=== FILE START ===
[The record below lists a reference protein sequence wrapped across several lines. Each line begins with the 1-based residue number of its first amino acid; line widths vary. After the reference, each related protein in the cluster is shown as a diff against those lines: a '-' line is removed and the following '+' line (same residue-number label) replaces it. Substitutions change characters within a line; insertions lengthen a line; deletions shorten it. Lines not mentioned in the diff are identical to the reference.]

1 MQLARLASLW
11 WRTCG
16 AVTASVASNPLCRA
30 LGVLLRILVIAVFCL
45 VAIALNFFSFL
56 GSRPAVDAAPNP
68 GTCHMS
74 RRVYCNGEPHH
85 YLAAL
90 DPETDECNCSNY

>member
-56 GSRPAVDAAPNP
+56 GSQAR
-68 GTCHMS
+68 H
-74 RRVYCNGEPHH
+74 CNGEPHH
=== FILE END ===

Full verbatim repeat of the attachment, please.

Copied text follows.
[The record below lists a reference protein sequence wrapped across several lines. Each line begins with the 1-based residue number of its first amino acid; line widths vary. After the reference, each related protein in the cluster is shown as a diff against those lines: a '-' line is removed and the following '+' line (same residue-number label) replaces it. Substitutions change characters within a line; insertions lengthen a line; deletions shorten it. Lines not mentioned in the diff are identical to the reference.]

1 MQLARLASLW
11 WRTCG
16 AVTASVASNPLCRA
30 LGVLLRILVIAVFCL
45 VAIALNFFSFL
56 GSRPAVDAAPNP
68 GTCHMS
74 RRVYCNGEPHH
85 YLAAL
90 DPETDECNCSNY

>member
-56 GSRPAVDAAPNP
+56 GSQAR
-68 GTCHMS
+68 H
-74 RRVYCNGEPHH
+74 CNGEPHH